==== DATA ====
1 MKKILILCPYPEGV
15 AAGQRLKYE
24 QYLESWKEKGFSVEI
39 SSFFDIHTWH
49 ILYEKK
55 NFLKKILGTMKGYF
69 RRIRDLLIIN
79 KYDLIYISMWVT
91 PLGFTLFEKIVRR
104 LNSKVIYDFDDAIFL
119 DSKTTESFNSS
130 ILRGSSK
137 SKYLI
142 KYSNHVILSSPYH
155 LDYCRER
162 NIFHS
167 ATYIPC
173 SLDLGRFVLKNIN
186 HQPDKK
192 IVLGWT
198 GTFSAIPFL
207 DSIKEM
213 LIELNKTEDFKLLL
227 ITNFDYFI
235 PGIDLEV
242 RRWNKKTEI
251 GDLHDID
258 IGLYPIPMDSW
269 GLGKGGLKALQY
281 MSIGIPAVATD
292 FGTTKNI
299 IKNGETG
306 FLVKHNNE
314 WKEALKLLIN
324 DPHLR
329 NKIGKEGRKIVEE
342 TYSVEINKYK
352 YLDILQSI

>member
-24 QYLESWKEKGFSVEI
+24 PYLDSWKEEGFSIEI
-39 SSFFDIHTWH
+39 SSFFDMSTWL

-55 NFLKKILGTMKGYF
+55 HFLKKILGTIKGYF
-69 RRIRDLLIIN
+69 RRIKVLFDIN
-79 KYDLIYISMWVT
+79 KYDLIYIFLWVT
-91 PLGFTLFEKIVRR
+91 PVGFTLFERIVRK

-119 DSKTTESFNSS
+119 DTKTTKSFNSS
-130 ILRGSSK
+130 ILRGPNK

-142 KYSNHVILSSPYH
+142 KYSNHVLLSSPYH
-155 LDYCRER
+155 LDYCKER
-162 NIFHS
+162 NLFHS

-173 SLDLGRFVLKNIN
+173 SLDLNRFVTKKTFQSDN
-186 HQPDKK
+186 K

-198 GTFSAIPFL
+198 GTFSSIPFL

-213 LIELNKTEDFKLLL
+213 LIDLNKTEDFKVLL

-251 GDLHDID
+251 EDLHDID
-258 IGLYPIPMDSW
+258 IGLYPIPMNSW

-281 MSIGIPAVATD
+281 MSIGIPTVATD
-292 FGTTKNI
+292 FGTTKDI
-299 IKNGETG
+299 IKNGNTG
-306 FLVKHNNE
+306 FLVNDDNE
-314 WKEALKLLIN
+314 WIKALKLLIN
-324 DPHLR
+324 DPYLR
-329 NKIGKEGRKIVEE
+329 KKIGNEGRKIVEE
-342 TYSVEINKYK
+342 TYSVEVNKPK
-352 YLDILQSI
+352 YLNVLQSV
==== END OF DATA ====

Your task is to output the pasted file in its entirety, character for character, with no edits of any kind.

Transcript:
1 MKKILILCPYPEGV
15 AAGQRLKYE
24 QYLESWKEKGFSVEI
39 SSFFDIHTWH
49 ILYEKK
55 NFLKKILGTMKGYF
69 RRIRDLLIIN
79 KYDLIYISMWVT
91 PLGFTLFEKIVRR
104 LNSKVIYDFDDAIFL
119 DSKTTESFNSS
130 ILRGSSK
137 SKYLI
142 KYSNHVILSSPYH
155 LDYCRER
162 NIFHS
167 ATYIPC
173 SLDLGRFVLKNIN
186 HQPDKK
192 IVLGWT
198 GTFSAIPFL
207 DSIKEM
213 LIELNKTEDFKLLL
227 ITNFDYFI
235 PGIDLEV
242 RRWNKKTEI
251 GDLHDID
258 IGLYPIPMDSW
269 GLGKGGLKALQY
281 MSIGIPAVATD
292 FGTTKNI
299 IKNGETG
306 FLVKHNNE
314 WKEALKLLIN
324 DPHLR
329 NKIGKEGRKIVEE
342 TYSVEINKYK
352 YLDILQSI

>member
-24 QYLESWKEKGFSVEI
+24 PYLDSWKEEGFSIEI
-39 SSFFDIHTWH
+39 SSFFDMSTWL

-55 NFLKKILGTMKGYF
+55 HFLKKILGTIKGYF
-69 RRIRDLLIIN
+69 RRIKVLFDIN
-79 KYDLIYISMWVT
+79 KYDLIYIFLWVT
-91 PLGFTLFEKIVRR
+91 PVGFTLFERIVRK

-119 DSKTTESFNSS
+119 DTKTTKSFNSS
-130 ILRGSSK
+130 ILRGPNK

-142 KYSNHVILSSPYH
+142 KYSNHVLLSSPYH
-155 LDYCRER
+155 LDYCKER
-162 NIFHS
+162 NLFHS

-173 SLDLGRFVLKNIN
+173 SLDLNRFVTKKTFQSDN
-186 HQPDKK
+186 K

-198 GTFSAIPFL
+198 GTFSSIPFL

-213 LIELNKTEDFKLLL
+213 LIDLNKTEDFKVLL

-251 GDLHDID
+251 EDLHDID
-258 IGLYPIPMDSW
+258 IGLYPIPMNSW

-281 MSIGIPAVATD
+281 MSIGIPTVATD
-292 FGTTKNI
+292 FGTTKDI
-299 IKNGETG
+299 IKNGNTG
-306 FLVKHNNE
+306 FLVNDDNE
-314 WKEALKLLIN
+314 WIKALKLLIN
-324 DPHLR
+324 DPYLR
-329 NKIGKEGRKIVEE
+329 KKIGNEGRKIVEE
-342 TYSVEINKYK
+342 TYSVEVNKPK
-352 YLDILQSI
+352 YLNVLQSV